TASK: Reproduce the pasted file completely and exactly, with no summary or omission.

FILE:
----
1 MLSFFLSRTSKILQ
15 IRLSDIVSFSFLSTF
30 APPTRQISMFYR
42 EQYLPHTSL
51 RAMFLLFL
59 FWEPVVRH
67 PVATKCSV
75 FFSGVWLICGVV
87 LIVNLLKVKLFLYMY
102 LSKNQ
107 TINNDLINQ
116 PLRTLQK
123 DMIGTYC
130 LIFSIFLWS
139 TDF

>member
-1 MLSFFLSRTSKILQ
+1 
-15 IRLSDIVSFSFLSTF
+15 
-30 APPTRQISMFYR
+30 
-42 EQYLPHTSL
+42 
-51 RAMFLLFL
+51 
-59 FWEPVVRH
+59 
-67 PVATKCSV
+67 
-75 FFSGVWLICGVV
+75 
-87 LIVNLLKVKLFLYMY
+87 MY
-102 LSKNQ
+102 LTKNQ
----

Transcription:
1 MLSFFLSRTSKILQ
15 IRLSDIVSFSFLSTF
30 APPTRQISMFYR
42 EQYLPHTSL
51 RAMFLLFL
59 FWEPVVRH
67 PVATKCSV
75 FFSGVWLICGVV
87 LIVNLLKVKLFLYMY
102 LSKNQ
107 TINNDLINQ
116 PLRTLQK
123 DMIGTYC
130 LIFSIFLWS
139 TDF

>member
-1 MLSFFLSRTSKILQ
+1 
-15 IRLSDIVSFSFLSTF
+15 
-30 APPTRQISMFYR
+30 
-42 EQYLPHTSL
+42 
-51 RAMFLLFL
+51 
-59 FWEPVVRH
+59 
-67 PVATKCSV
+67 
-75 FFSGVWLICGVV
+75 
-87 LIVNLLKVKLFLYMY
+87 MY
-102 LSKNQ
+102 LTKNQ